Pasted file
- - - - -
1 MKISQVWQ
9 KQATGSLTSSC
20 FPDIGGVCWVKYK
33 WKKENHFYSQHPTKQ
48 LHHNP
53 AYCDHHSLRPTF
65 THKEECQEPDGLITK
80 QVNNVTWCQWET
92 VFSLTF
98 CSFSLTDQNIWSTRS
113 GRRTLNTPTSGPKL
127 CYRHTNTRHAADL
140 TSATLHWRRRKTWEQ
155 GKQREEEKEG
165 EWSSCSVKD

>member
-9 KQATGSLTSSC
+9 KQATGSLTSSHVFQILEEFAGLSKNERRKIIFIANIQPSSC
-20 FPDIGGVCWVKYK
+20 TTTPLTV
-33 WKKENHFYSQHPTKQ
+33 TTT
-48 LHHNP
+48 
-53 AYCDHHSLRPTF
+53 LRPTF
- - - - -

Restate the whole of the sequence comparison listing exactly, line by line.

1 MKISQVWQ
9 KQATGSLTSSC
20 FPDIGGVCWVKYK
33 WKKENHFYSQHPTKQ
48 LHHNP
53 AYCDHHSLRPTF
65 THKEECQEPDGLITK
80 QVNNVTWCQWET
92 VFSLTF
98 CSFSLTDQNIWSTRS
113 GRRTLNTPTSGPKL
127 CYRHTNTRHAADL
140 TSATLHWRRRKTWEQ
155 GKQREEEKEG
165 EWSSCSVKD

>member
-9 KQATGSLTSSC
+9 KQATGSLTSSHVFQILEEFAGLSKNERRKIIFIANIQPSSC
-20 FPDIGGVCWVKYK
+20 TTTPLTV
-33 WKKENHFYSQHPTKQ
+33 TTT
-48 LHHNP
+48 
-53 AYCDHHSLRPTF
+53 LRPTF